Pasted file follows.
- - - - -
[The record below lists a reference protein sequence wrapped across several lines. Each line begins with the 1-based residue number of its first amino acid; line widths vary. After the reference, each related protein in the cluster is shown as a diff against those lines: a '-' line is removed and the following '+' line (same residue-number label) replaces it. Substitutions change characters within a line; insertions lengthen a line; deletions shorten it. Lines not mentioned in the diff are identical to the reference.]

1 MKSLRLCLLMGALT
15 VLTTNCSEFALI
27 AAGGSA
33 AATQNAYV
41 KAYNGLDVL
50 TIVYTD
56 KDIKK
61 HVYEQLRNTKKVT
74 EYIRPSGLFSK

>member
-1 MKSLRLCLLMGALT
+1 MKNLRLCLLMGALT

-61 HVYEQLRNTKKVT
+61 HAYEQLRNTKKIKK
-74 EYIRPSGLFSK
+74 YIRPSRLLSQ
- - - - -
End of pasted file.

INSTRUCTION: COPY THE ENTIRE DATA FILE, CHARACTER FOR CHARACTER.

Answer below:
[The record below lists a reference protein sequence wrapped across several lines. Each line begins with the 1-based residue number of its first amino acid; line widths vary. After the reference, each related protein in the cluster is shown as a diff against those lines: a '-' line is removed and the following '+' line (same residue-number label) replaces it. Substitutions change characters within a line; insertions lengthen a line; deletions shorten it. Lines not mentioned in the diff are identical to the reference.]

1 MKSLRLCLLMGALT
15 VLTTNCSEFALI
27 AAGGSA
33 AATQNAYV
41 KAYNGLDVL
50 TIVYTD
56 KDIKK
61 HVYEQLRNTKKVT
74 EYIRPSGLFSK

>member
-1 MKSLRLCLLMGALT
+1 MKNLRLCLLMGALT

-61 HVYEQLRNTKKVT
+61 HAYEQLRNTKKIKK
-74 EYIRPSGLFSK
+74 YIRPSRLLSQ